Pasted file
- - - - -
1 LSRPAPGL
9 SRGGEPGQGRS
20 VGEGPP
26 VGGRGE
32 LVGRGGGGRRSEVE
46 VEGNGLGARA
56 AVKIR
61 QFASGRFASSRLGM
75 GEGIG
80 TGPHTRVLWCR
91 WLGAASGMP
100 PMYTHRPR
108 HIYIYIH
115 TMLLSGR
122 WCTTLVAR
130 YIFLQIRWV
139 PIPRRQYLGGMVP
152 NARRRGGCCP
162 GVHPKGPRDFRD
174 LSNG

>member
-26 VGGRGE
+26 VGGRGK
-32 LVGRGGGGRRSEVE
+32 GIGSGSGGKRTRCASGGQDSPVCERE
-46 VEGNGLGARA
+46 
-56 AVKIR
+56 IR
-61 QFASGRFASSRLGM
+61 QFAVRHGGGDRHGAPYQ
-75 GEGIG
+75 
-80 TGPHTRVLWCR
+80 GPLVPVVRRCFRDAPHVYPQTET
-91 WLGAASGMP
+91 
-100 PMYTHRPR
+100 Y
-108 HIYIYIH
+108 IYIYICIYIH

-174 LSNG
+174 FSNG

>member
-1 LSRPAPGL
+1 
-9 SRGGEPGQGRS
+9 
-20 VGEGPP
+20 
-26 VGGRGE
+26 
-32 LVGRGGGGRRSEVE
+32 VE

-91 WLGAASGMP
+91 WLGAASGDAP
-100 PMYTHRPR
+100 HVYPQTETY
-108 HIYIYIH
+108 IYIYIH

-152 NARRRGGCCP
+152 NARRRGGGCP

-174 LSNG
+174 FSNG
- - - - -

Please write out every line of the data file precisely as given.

1 LSRPAPGL
9 SRGGEPGQGRS
20 VGEGPP
26 VGGRGE
32 LVGRGGGGRRSEVE
46 VEGNGLGARA
56 AVKIR
61 QFASGRFASSRLGM
75 GEGIG
80 TGPHTRVLWCR
91 WLGAASGMP
100 PMYTHRPR
108 HIYIYIH
115 TMLLSGR
122 WCTTLVAR
130 YIFLQIRWV
139 PIPRRQYLGGMVP
152 NARRRGGCCP
162 GVHPKGPRDFRD
174 LSNG

>member
-26 VGGRGE
+26 VGGRGK
-32 LVGRGGGGRRSEVE
+32 GIGSGSGGKRTRCASGGQDSPVCERE
-46 VEGNGLGARA
+46 
-56 AVKIR
+56 IR
-61 QFASGRFASSRLGM
+61 QFAVRHGGGDRHGAPYQ
-75 GEGIG
+75 
-80 TGPHTRVLWCR
+80 GPLVPVVRRCFRDAPHVYPQTET
-91 WLGAASGMP
+91 
-100 PMYTHRPR
+100 Y
-108 HIYIYIH
+108 IYIYICIYIH

-174 LSNG
+174 FSNG

>member
-1 LSRPAPGL
+1 
-9 SRGGEPGQGRS
+9 
-20 VGEGPP
+20 
-26 VGGRGE
+26 
-32 LVGRGGGGRRSEVE
+32 VE

-91 WLGAASGMP
+91 WLGAASGDAP
-100 PMYTHRPR
+100 HVYPQTETY
-108 HIYIYIH
+108 IYIYIH

-152 NARRRGGCCP
+152 NARRRGGGCP

-174 LSNG
+174 FSNG